Skip to main content

Debris flows

On this page: Risk factors, Past debris flows, Debris flow management, What are we doing?

Debris flowDebris flows are caused when large amounts of debris and sediments enter flood waters. As rain water washes into a valley it can pick up material such as mud particles, rocks and vegetation. This picks up speed and debris as it travels down the valley and gradually takes on the characteristics of a river. The faster the water flows, the more the water can pick up, including rocks, trees, cars and parts of buildings. This creates a fluid mix of water and debris which may be as thick as wet concrete.

The speed and the enormity of the carried particles make debris flows very dangerous. Debris flows can threaten people’s lives and property and damage our environment. Debris flows regularly damage bridges, resulting in expensive road maintenance through coastal and mountain regions.

Risk factors

Debris flows are more likely to occur when:

  • land is steeply sloped
  • soils are highly altered
  • exceptionally heavy rain occurs
  • soils are already saturated
  • remains of the previous debris flows are present.

Past debris flows

In the past, debris flows in the Waikato region and around the country have caused the loss of lives, extensive damage and changes to our landscape.

  • 18 May 2005: A debris flow in the catchment behind Matata caused extensive damage and closed SH2 and the railway  line for many days.
  • 17 February 1985: A debris flow at Te Aroha killed 3 people.
  • December 1953: A lahar flowed down Mount Ruapehu, washing away a rail bridge and killing 151 passengers. Mount Ruapehu is particularly prone to lahars, a special form of debris flow that occurs due to volcanic activity.
  • 1846 and 1910: Debris flows originating from the Hipaua Steaming Cliffs killed 65 people at Little Waihi, Taupō.
  • Prehistoric debris flows built the land beneath Thames over the last 7000 years. 

Debris flow management

Debris flows can be managed in a number of ways. However, due to the potential size and destructive capabilities of debris flows, management is not always a successful or viable option.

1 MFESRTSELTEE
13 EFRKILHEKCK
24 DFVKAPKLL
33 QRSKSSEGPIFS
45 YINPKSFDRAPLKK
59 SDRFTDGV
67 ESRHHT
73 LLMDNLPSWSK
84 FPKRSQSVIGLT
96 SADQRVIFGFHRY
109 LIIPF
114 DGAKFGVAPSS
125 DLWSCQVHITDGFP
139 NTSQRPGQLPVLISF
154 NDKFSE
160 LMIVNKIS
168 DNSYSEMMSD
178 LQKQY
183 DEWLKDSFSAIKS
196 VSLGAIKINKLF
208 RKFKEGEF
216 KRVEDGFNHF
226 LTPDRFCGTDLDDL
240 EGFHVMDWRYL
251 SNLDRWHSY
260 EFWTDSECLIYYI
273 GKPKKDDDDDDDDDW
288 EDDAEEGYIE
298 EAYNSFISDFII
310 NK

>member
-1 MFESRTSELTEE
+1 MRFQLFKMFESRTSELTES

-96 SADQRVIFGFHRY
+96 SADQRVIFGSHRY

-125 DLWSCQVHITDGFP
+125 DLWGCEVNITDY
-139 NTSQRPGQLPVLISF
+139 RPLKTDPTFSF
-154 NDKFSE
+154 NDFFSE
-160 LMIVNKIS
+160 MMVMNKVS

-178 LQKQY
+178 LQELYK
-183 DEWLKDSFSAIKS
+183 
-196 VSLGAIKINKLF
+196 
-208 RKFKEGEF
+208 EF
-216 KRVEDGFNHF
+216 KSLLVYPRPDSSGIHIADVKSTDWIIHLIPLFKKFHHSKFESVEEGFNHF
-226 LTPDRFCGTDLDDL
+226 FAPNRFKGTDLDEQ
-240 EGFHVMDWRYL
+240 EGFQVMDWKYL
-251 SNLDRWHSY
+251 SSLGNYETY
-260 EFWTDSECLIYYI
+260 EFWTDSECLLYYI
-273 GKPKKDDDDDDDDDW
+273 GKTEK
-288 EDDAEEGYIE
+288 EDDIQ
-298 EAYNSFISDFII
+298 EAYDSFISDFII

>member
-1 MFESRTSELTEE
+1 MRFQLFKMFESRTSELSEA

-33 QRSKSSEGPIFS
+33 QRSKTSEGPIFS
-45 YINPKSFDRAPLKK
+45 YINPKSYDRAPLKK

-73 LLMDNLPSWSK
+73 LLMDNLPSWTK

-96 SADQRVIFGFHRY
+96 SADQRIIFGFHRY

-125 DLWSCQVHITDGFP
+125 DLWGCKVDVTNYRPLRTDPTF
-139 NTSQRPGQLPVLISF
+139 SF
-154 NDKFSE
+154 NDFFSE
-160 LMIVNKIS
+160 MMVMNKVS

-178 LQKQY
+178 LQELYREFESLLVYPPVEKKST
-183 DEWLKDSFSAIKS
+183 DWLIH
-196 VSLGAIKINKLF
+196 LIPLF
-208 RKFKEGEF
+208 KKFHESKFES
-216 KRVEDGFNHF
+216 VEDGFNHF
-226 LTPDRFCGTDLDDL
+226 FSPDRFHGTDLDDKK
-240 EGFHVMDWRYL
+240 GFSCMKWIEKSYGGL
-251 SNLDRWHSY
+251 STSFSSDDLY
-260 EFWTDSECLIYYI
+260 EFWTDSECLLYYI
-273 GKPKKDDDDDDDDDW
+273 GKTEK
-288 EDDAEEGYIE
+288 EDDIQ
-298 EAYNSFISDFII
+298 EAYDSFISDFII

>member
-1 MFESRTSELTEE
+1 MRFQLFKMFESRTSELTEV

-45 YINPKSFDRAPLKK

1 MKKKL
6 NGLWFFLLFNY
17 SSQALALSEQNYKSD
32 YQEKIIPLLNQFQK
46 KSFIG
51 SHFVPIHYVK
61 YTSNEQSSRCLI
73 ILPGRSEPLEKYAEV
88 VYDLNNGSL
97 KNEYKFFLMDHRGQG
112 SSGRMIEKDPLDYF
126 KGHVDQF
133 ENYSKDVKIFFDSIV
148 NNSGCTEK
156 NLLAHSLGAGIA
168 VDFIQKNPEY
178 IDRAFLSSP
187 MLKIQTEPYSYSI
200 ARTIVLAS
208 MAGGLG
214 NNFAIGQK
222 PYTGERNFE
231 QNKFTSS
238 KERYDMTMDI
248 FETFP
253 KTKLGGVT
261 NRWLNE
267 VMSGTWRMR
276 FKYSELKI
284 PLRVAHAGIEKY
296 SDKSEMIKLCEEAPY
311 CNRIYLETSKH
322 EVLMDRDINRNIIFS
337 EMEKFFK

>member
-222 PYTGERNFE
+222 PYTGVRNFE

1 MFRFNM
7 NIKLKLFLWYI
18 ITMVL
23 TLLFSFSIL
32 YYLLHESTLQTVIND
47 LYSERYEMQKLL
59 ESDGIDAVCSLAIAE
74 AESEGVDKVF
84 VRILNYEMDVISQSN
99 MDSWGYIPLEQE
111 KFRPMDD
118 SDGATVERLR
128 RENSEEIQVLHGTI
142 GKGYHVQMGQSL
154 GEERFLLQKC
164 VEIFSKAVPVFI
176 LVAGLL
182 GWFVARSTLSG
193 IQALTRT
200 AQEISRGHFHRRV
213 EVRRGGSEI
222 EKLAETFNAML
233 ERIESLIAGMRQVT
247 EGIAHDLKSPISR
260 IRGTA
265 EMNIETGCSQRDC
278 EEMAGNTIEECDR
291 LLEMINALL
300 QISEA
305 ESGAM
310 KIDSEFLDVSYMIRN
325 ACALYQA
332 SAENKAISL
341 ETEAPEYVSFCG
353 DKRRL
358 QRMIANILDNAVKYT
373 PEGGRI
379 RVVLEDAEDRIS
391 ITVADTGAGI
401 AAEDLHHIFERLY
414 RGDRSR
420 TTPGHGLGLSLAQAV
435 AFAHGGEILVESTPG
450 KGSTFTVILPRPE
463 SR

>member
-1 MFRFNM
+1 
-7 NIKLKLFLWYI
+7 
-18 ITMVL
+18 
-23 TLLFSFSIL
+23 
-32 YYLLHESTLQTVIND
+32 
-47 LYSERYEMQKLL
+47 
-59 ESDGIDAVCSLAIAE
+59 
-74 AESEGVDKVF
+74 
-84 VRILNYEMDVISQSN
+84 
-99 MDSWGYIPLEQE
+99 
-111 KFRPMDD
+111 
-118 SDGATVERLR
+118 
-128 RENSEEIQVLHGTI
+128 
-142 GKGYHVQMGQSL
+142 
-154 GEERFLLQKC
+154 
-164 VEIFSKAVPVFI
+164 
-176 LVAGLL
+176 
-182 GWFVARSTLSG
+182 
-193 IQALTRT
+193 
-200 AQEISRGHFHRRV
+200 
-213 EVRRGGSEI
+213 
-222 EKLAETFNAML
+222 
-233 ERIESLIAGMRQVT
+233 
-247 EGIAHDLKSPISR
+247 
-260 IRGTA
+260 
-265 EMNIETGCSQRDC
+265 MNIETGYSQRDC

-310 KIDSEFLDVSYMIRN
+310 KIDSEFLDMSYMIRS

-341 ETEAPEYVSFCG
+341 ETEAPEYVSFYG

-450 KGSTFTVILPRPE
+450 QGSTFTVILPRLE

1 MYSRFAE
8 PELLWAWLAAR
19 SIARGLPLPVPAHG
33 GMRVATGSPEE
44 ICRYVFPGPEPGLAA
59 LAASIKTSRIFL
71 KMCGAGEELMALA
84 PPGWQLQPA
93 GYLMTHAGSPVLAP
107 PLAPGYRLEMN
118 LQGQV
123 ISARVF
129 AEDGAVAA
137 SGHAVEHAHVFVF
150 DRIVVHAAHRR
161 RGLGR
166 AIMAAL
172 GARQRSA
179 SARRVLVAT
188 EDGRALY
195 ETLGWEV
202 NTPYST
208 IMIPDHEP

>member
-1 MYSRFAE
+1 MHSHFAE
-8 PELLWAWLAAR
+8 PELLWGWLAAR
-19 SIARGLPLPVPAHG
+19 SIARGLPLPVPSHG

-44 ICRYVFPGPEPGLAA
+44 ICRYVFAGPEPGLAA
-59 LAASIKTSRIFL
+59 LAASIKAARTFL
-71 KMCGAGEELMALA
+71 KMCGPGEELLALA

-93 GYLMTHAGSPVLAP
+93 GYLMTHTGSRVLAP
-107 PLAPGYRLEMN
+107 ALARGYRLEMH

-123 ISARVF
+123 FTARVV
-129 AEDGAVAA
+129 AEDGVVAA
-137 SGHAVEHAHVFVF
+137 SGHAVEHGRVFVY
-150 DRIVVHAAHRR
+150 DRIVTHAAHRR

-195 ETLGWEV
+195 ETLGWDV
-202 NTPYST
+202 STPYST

After the 1953 Lahar on Mount Ruapehu, the multi-million dollar Eastern Ruapehu Lahar Warning System was set up to provide warning on the Desert Road and to Tangiwai. This system was tested by a lahar event in 2007. The lahar was successfully detected by the warning system resulting in the closure of a nearby road.

After the 2005 Matata debris flow, the Whakatane District Council looked at constructing a debris detention structure. In December 2012 it was agreed there was no affordable engineering solution and the council is now looking at planning and regulatory options to control future debris flows.

What we are doing?

  • Planning for an emergency response.
  • Hipaua: We work with the Taupō District Council to monitor the area, identify risk and develop community-based contingency plans. With the Taupo District Council we have set up a Waihi Risk Project Team and  commissioned consultants’ reports to outline the hazards and undertake ongoing monitoring. We will continue to work with local authorities and other agencies to develop site-specific contingency plans and provide community education on the site risks and agency responsibilities.
  • Thames: We have worked with GNS to study the potential for debris flows from Karaka Stream at Thames, Coromandel. The report can be viewed here.

For policy information on how Waikato Regional Council manages debris flow risk, check out the Regional Policy Statement.